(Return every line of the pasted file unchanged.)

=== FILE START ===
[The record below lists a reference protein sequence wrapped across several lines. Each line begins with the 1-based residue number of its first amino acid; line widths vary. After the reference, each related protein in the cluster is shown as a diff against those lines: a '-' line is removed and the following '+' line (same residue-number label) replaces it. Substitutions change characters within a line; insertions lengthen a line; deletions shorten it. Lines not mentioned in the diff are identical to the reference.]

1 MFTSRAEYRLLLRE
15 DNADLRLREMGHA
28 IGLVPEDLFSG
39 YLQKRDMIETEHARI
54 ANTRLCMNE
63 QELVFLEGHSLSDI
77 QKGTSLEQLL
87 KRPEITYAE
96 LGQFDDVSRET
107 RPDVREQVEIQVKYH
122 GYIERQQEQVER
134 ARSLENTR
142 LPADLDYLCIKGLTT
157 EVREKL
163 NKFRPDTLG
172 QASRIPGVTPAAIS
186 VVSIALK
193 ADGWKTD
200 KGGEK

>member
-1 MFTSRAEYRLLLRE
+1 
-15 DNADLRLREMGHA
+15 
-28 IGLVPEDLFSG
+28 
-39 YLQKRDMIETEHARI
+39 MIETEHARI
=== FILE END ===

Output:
[The record below lists a reference protein sequence wrapped across several lines. Each line begins with the 1-based residue number of its first amino acid; line widths vary. After the reference, each related protein in the cluster is shown as a diff against those lines: a '-' line is removed and the following '+' line (same residue-number label) replaces it. Substitutions change characters within a line; insertions lengthen a line; deletions shorten it. Lines not mentioned in the diff are identical to the reference.]

1 MFTSRAEYRLLLRE
15 DNADLRLREMGHA
28 IGLVPEDLFSG
39 YLQKRDMIETEHARI
54 ANTRLCMNE
63 QELVFLEGHSLSDI
77 QKGTSLEQLL
87 KRPEITYAE
96 LGQFDDVSRET
107 RPDVREQVEIQVKYH
122 GYIERQQEQVER
134 ARSLENTR
142 LPADLDYLCIKGLTT
157 EVREKL
163 NKFRPDTLG
172 QASRIPGVTPAAIS
186 VVSIALK
193 ADGWKTD
200 KGGEK

>member
-1 MFTSRAEYRLLLRE
+1 
-15 DNADLRLREMGHA
+15 
-28 IGLVPEDLFSG
+28 
-39 YLQKRDMIETEHARI
+39 MIETEHARI